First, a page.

When a client logs in, the XenApp server requests a license from the license server on behalf of the client. The amount of bandwidth consumed for a license check-out request or check-in request is 1.04 KB. Every 5 minutes, each XenApp server exchanges a heartbeat with the license server to check license server’s availability and it requires the bandwidth of 366 bytes for each server. The timing of the heartbeat is based on the start time of the IMA Service.

Web Interface server requirement

The number of users that a single Web Interface server can support is dependent on the processor speed rather than the number of processors in the system.  Web Interface server with Windows 2008 R2 / IIS 7.0 / Intel Xeon X3360 dual core 2.2 GHz processor with 2GB of RAM is able to handle 9 user requests per second. Approximately the Web Interface server can service 30,000 users per hour.

Knowing Group Policy Management refresh intervals

When Citrix policies are managed from the AD domain group policy, the sequence of policy refresh and update is as follows:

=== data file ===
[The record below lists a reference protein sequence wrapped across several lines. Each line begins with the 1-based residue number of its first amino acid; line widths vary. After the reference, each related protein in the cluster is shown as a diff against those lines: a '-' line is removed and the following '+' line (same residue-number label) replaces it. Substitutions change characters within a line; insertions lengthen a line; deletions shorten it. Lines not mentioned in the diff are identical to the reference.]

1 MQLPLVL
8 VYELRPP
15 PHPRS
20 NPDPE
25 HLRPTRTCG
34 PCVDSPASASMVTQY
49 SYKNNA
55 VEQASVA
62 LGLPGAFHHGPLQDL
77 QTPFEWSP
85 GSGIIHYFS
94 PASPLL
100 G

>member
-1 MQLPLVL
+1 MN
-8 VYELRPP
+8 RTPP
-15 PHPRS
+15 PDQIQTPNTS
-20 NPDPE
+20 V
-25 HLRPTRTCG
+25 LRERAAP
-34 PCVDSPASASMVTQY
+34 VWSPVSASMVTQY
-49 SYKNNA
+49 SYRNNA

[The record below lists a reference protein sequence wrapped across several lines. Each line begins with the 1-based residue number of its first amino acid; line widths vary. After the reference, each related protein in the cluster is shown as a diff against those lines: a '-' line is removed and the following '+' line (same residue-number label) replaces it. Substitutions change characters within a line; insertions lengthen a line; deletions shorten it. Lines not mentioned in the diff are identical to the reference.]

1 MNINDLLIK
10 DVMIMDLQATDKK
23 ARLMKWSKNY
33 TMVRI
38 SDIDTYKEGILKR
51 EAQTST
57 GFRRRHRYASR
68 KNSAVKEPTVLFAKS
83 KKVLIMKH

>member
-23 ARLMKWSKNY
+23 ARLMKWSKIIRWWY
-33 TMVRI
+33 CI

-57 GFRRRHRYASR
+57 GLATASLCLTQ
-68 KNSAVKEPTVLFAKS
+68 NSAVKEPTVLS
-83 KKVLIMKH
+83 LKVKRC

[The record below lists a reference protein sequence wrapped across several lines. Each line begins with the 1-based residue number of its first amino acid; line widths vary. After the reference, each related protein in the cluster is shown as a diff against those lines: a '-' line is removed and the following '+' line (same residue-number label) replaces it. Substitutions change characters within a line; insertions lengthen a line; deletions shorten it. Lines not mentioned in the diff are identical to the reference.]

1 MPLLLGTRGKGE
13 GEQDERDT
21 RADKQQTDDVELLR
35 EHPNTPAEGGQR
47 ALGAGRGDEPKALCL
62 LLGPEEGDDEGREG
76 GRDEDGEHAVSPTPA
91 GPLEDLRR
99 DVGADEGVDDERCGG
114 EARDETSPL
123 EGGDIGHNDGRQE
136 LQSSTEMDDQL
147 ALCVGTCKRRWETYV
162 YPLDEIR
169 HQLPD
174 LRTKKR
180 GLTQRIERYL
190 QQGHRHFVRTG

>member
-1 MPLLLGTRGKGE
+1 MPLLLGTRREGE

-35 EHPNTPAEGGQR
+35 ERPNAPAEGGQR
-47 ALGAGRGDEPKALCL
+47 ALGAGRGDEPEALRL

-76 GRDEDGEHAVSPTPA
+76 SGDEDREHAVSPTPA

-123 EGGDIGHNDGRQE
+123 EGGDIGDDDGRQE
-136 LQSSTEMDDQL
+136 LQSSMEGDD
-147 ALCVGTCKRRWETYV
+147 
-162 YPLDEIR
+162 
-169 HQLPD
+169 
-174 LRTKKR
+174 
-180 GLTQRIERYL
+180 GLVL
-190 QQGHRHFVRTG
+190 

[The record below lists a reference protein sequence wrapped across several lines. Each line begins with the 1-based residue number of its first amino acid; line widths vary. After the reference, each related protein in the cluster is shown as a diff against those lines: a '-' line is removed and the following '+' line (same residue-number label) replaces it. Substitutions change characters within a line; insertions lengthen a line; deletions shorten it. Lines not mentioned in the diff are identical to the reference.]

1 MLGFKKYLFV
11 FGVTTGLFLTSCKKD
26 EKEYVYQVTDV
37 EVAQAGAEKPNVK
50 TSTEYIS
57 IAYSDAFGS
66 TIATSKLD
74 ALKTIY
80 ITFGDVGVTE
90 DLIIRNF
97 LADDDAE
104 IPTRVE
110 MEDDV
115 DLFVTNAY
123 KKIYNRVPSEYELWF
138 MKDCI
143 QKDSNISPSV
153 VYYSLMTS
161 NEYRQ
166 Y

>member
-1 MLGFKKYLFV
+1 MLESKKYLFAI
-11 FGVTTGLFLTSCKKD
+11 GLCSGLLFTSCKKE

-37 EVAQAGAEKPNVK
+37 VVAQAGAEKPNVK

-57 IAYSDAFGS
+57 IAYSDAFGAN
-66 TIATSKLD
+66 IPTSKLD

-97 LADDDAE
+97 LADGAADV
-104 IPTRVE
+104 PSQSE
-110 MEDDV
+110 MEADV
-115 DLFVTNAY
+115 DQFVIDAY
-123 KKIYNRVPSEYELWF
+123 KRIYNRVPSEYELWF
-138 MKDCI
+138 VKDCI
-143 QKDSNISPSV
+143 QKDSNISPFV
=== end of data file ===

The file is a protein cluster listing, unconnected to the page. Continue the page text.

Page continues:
1. change is made on the GPMC
2. within 1½ to 2 hours, member servers pull and apply updates
3. every 3 hours, AD replication occurs between domain controllers
4. within 1½ to 2 hours, remote member servers pull and apply updates

Resource utilization of IMA Communications

After the XenApp server starts, every 30 minutes the local host cache will perform a consistency check to ensure it is in sync with the Datastore. Every 60 seconds the Data Collector will send an IMAPing to  ensure the  member server is alive.

Planning worker groups

Adding 200 worker groups will increase 2.5 seconds for the management console discovery time, while 500 worker groups increase the discovery time by 4.2 seconds. Worker groups and their memberships are cached in memory in every IMA service for performance. This will increase the memory consumption of about 8 KB for every worker group in the farm.

Posted in Citrix XenApp

How to Rebuild WMI service

net stop winmgmt
c:
cd %systemroot%\system32\wbem
rd /S /Q repository

regsvr32 /s %systemroot%\system32\scecli.dll
regsvr32 /s %systemroot%\system32\userenv.dll

mofcomp cimwin32.mof
mofcomp cimwin32.mfl
mofcomp rsop.mof
mofcomp rsop.mfl
for /f %s in (‘dir /b /s *.dll’) do regsvr32 /s %s
for /f %s in (‘dir /b *.mof’) do mofcomp %s
for /f %s in (‘dir /b *.mfl’) do mofcomp %s

Recompile Citrix .MOF files:
cd %programfiles%\citrix\system32\citrix\wmi
for /f %s in (‘dir /b *.mof *.mfl’) do mofcomp %s
net start winmgmt

Posted in Citrix XenApp

Deploying Citrix server from from VM Template

1. From VSphere client clone existing production Citrix server.